Like a sinner against the tide

Though she’s still an eagerly decorated newcomer in these parts, Australian singer Kasey Chambers first embraced thinking-girl’s country music at age 10.

Why then, at 28, is this admitted Lucinda Williams disciple getting away with writing such cliche-sprinkled lyrics as the ones that crop up on her otherwise gorgeously realized new album, Wayward Angel?

Inexperience can’t be the answer. As a child growing up in her native country, Chambers led the Dead Ringer Band with her older brother Nash (now her producer) and their record-collecting parents. The couple weaned their kids on Hank Williams, the Stanley Brothers and Emmylou Harris — voices as lonesome and atmospheric as the isolated Nullarbor Plain where they lived.

And so today, appropriately, it is Chambers’ own distinctive voice that lets her pull off the sometimes lyrically dubious, though always fetchingly melodic, roots rockers that make up Angel (Warner Bros., 2004).

Made of gold

In various spots on the new CD, Chambers, veering between baffled sadness and a ringing joie de vivre, goes not only “against the grain” but “against the tide,” as well. She sells her soul “like a sinner” but nevertheless is held “like honey to the bee” in her lover’s arms — and consequently shouts her triumph “down from the mountain.”

Ultimately, despite all the drama, the singer stands — what else? — “the test of time.”

And she will in real life, too — as long as her strange, mesmerizing vocal delivery continues to distract fans from her sometimes corny lyrics, attracting new listeners like, um, bees to … well, you know.

Luxuriant, coyly childlike and a bit nasal to boot — think Lolita with a bad head cold — Chambers’ voice was a gift she had to learn to grow into, the singer revealed in a recent transatlantic phone interview.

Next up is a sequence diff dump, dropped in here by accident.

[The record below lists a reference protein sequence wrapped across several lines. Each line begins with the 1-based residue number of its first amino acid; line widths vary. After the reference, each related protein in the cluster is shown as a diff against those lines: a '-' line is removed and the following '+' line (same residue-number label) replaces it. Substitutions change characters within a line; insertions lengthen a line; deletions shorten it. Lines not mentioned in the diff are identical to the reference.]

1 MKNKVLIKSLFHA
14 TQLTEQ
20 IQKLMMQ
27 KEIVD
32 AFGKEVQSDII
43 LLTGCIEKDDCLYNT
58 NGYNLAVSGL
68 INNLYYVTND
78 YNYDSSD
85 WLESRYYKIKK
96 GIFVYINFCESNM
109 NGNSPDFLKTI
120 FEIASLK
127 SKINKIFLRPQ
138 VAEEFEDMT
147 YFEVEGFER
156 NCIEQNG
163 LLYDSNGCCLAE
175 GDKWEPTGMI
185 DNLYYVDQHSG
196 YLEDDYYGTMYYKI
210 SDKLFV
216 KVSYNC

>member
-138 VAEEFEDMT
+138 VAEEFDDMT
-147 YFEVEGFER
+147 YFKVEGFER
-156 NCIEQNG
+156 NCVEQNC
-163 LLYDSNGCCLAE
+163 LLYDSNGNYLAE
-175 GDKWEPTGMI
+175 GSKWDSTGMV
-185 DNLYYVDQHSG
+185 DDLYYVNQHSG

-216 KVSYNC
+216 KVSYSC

“I was afraid to just sound like me when I was younger,” she says in a zestful Aussie accent. “Through my teenage years, I was very influenced by singers and wanted to sound just like them.” (Karmically enough, Holly Williams, granddaughter of Hank Sr., is co-billed on Chambers’ current tour.)

Now, she says, “obviously I just sort of sing and that’s how it is. I found my voice more and more over the years, and became more comfortable with it.”

Indeed. On Chambers’ last album, 2002’s Barricades & Brickwalls (Warner Bros.), she made her mood known from note one. The record opens with the sexy, grinding title track, wherein the singer informs a reluctant beloved that “iron bars and big old cars won’t run me out of town/ I’ll be damned if you’re not my man before the sun goes down.”

Likewise, Wayward Angel starts strong, with the wonderful “Pony,” a song whose melody line frisks dangerously close to the Peggy Lee version of “Fever.” But as far as delivery goes, “Pony” belongs to Chambers alone: “When I grow up I’ll be a lady/ All my rings will be made of gold/ I’ll put flowers in my room, I’ll wear perfume/ I won’t listen to rock ‘n’ roll,” she drawls spookily, easily trumping all those Baby Jane-in-training girl singers working the same vibe.